Lorenia posted a funny video about the United States health care system being ranked #37. I briefly looked at The world health report 2000 – Health systems: improving performance. It is a 1.73MB PDF.
I’d like to better understand both the claims that the United States has the best or 37th best health care system in the world. UnfortunatelyÂ the WHO report is 200 pages and has more about car crash deaths in the United States than what they mean by responsiveness level (25% of the overall level of health). Responsiveness appears to be dependent upon expectation, so we could all just stop complaining about wait times,Â autonomy, and not want our own hospital rooms to improve our ranking.
Except the WHO might not produce any more reports after this first one because it was too complex compiling the first one. Charts compare Â 1990 through 1999, so really the United States was ranked 37th in the 90s. The age of this number bothers me. How have reforms in the United States and worldwide changed the number? Let’s assume no change, do proponents of United States health care reform really expect their favorite bills to get us a better ranking than 33rd in 2015 once this is fully implemented?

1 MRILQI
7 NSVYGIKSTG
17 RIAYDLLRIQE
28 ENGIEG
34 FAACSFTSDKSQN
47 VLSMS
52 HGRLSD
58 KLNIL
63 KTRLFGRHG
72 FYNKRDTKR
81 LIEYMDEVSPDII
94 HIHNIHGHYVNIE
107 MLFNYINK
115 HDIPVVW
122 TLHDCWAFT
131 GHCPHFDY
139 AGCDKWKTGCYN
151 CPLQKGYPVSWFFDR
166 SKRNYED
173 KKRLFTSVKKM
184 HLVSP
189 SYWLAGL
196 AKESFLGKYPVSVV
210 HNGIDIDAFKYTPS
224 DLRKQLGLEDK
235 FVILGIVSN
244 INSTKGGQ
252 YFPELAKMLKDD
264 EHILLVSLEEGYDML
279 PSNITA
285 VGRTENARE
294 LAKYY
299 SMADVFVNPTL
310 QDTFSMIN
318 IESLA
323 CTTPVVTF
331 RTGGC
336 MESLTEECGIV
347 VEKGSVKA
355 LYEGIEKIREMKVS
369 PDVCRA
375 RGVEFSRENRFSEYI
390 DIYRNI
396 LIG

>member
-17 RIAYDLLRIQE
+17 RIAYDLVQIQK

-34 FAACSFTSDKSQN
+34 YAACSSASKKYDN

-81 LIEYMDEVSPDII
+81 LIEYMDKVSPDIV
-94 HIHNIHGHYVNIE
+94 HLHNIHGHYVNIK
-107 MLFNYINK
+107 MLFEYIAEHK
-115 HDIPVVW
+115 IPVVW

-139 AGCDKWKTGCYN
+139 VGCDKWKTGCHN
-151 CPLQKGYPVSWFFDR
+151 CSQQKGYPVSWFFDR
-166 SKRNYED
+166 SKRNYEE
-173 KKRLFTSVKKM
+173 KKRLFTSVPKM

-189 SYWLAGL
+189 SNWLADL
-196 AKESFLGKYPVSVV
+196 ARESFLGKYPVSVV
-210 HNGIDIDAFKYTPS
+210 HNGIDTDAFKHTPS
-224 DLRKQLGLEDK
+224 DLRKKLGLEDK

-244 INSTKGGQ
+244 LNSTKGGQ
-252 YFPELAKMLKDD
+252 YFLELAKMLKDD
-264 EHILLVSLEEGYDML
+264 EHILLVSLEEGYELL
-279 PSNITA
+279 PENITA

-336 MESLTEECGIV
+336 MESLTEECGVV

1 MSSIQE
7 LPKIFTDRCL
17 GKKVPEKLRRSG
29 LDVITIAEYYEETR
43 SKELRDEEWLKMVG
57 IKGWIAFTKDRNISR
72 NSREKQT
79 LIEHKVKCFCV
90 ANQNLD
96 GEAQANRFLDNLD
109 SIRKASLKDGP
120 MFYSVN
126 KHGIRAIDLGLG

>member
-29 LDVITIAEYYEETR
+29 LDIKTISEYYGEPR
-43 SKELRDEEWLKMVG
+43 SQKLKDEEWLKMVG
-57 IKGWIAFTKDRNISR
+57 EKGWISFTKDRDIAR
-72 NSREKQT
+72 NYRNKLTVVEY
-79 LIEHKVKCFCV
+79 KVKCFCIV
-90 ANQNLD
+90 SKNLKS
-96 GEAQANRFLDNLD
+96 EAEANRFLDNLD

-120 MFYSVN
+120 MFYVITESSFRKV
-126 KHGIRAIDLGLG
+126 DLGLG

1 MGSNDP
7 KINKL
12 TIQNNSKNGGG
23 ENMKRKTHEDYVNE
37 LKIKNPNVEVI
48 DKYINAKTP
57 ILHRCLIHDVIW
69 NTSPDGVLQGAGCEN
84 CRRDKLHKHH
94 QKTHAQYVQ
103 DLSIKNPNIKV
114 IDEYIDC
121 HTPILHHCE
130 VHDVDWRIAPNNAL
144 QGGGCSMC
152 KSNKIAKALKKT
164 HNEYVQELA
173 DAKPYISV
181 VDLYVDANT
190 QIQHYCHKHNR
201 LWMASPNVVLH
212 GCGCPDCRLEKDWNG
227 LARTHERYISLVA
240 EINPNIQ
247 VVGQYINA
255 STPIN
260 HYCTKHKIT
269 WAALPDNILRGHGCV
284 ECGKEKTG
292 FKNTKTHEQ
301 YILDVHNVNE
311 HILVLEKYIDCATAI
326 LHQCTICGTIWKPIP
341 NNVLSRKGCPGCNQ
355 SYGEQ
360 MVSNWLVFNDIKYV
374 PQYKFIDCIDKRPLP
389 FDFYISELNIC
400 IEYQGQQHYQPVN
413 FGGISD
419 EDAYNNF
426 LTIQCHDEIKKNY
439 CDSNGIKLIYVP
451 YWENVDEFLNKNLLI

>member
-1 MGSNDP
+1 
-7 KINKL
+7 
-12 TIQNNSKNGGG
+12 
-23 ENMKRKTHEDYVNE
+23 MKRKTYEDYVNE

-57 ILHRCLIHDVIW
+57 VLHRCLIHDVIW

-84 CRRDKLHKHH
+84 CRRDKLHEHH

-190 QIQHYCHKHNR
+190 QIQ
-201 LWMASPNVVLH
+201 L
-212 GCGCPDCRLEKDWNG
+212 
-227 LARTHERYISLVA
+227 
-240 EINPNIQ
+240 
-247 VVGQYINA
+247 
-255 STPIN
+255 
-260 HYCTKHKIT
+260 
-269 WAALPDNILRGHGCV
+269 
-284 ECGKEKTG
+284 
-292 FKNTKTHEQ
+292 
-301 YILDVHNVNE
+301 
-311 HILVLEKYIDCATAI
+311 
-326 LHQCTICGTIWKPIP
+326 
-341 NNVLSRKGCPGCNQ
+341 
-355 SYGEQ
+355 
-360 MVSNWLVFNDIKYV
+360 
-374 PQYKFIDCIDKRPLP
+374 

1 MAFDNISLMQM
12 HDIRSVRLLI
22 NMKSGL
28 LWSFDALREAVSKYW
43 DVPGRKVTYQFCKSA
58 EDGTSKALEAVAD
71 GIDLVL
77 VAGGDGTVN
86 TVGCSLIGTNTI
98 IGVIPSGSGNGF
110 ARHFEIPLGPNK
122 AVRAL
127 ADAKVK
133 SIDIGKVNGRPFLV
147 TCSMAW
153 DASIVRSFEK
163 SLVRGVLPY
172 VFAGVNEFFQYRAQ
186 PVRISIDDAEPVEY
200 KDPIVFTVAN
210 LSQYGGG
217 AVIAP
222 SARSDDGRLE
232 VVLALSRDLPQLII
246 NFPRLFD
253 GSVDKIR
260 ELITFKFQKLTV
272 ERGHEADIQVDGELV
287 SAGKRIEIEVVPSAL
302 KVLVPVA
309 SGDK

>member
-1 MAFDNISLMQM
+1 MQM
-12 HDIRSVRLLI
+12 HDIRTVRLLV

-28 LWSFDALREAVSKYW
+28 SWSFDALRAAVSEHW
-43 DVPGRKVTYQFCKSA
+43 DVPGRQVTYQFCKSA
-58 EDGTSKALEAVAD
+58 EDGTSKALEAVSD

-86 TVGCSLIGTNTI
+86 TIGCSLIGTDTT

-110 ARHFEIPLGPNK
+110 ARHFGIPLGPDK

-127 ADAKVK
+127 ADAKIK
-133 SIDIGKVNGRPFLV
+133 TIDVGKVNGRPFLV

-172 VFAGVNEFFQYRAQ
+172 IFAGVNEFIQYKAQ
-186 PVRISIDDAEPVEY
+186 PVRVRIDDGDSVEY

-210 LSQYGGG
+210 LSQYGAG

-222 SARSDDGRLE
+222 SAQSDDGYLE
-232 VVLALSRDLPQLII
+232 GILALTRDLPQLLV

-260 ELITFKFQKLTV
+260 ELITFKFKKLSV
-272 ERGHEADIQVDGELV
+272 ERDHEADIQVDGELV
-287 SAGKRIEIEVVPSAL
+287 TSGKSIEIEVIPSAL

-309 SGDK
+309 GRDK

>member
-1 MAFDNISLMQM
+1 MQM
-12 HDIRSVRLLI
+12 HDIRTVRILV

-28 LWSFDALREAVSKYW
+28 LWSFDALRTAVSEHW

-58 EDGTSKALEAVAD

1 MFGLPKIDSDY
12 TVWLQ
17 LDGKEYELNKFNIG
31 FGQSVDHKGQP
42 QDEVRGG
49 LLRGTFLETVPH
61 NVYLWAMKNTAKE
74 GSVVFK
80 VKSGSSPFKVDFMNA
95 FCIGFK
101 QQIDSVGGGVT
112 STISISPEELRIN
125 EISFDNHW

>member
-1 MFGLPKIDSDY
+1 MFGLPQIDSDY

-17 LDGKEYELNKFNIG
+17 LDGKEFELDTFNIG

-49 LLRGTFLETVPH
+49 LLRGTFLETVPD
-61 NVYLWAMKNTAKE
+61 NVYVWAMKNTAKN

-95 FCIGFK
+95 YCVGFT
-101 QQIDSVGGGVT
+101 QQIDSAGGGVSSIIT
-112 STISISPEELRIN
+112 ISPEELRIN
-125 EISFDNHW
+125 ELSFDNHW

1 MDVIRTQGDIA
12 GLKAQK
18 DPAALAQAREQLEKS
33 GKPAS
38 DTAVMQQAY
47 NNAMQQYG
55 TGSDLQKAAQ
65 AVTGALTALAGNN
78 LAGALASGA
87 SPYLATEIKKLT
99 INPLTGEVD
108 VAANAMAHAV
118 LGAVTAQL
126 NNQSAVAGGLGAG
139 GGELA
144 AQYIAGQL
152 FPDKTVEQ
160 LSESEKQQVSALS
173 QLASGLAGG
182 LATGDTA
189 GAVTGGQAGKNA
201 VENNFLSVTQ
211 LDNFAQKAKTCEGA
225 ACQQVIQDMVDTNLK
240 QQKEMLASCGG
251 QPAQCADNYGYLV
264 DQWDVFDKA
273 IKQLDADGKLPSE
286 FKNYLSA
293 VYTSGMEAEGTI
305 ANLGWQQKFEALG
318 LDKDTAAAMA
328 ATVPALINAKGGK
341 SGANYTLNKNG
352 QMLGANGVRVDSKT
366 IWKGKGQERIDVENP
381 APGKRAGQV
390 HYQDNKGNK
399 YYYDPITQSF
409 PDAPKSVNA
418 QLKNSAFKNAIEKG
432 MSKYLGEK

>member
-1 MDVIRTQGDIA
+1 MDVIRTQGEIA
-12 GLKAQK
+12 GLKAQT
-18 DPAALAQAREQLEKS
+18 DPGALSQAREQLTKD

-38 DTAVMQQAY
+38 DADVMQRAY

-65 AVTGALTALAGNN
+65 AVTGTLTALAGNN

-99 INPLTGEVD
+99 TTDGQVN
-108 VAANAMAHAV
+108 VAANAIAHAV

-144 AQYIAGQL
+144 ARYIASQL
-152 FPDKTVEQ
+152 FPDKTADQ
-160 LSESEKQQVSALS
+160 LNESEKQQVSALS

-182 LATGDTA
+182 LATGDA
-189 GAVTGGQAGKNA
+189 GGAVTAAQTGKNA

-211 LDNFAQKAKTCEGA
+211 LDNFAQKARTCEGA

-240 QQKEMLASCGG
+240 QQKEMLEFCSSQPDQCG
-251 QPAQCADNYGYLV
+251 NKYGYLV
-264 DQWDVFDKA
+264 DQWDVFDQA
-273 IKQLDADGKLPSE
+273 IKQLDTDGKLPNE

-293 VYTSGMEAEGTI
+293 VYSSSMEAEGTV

There is also the Commonwealth Fund 2006 report placing the United States dead last among 5 industrial nations regarding health care. Their donor page shows millions invested in the CF to improve health care in the United States and New York. Seems a littleÂ myopicÂ for an organization funded to improve health care to say health care needs improving.
Does the United States have health care issues? Sure. In my opinion the real problems is all this talking without something likeÂ Baha’i consultation (everyone participates, objectivity, detachment, unity). Similar to research indicating workers without the ability to make decisions experience more stress, patients and doctors without autonomy get stressed. Instead we have explicit policies creating a incomprehensible environment where people are hurt inadvertently because systems are cold and uncaring.